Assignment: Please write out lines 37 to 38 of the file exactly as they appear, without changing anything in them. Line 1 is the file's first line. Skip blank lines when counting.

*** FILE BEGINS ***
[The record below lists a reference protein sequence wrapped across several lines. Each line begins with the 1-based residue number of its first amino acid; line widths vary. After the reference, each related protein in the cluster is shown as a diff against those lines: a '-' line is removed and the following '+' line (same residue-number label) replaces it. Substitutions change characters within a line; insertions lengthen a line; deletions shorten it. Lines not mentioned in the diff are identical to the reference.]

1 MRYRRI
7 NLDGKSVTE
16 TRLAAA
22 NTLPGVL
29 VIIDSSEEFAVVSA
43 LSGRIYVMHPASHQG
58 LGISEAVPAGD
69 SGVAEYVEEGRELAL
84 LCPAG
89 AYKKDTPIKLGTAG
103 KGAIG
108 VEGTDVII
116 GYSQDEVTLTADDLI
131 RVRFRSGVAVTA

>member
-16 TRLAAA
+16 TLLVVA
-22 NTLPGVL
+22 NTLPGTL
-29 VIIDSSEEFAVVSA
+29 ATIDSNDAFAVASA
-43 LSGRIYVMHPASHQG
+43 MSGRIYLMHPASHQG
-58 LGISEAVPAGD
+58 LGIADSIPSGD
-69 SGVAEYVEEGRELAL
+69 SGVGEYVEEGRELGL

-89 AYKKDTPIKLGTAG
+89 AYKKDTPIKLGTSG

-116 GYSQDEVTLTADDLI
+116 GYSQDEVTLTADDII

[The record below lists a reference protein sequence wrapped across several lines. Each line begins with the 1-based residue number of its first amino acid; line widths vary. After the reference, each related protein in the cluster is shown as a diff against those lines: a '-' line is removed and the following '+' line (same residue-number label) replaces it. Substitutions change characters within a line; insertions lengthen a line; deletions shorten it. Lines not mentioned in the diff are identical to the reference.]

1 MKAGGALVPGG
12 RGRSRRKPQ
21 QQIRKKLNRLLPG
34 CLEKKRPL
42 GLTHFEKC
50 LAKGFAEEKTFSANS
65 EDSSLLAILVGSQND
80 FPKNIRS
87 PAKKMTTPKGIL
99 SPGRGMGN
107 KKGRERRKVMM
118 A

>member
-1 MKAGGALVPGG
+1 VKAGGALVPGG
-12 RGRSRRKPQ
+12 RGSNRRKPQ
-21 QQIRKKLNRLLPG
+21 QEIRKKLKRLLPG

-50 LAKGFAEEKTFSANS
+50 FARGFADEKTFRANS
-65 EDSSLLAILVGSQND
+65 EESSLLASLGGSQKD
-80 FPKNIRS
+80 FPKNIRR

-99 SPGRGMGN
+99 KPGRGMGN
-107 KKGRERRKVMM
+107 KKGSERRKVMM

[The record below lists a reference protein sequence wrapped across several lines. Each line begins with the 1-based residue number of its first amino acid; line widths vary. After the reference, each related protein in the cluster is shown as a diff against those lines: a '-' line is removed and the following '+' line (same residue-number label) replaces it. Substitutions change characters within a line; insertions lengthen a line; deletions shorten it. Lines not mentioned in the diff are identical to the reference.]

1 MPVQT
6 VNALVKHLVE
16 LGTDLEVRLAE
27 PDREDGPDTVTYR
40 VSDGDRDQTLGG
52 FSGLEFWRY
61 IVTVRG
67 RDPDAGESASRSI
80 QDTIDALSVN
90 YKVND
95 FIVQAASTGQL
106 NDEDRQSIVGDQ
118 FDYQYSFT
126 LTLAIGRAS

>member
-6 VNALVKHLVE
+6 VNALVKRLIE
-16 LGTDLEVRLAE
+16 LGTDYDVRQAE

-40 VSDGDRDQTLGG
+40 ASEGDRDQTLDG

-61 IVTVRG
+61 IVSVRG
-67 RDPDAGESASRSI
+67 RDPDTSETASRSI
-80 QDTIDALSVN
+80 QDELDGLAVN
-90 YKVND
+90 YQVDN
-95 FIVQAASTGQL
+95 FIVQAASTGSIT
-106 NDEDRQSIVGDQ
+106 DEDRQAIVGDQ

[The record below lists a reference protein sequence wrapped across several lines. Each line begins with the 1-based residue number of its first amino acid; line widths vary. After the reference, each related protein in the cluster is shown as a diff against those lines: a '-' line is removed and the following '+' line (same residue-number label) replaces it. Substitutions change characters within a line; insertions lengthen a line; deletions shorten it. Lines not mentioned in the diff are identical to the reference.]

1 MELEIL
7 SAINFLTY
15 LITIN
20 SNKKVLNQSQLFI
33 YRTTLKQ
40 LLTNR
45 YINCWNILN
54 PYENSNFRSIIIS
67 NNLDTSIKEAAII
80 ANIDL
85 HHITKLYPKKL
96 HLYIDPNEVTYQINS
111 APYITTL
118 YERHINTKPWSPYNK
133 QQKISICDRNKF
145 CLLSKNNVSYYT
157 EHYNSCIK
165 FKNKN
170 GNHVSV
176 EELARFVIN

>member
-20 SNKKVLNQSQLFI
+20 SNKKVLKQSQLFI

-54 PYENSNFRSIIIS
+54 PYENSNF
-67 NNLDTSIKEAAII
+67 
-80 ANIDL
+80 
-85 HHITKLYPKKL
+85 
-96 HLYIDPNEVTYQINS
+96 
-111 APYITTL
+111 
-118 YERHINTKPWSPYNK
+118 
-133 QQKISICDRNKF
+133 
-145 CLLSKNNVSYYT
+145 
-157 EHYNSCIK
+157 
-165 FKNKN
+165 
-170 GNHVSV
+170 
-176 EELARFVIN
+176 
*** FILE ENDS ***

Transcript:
34 CLEKKRPL
42 GLTHFEKC